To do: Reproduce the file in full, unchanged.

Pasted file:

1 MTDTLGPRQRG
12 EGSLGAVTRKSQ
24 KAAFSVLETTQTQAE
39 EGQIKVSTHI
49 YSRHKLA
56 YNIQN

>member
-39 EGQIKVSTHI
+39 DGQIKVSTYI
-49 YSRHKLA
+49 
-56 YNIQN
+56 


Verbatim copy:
1 MTDTLGPRQRG
12 EGSLGAVTRKSQ
24 KAAFSVLETTQTQAE
39 EGQIKVSTHI
49 YSRHKLA
56 YNIQN

>member
-39 EGQIKVSTHI
+39 DGQIKVSTYI
-49 YSRHKLA
+49 
-56 YNIQN
+56 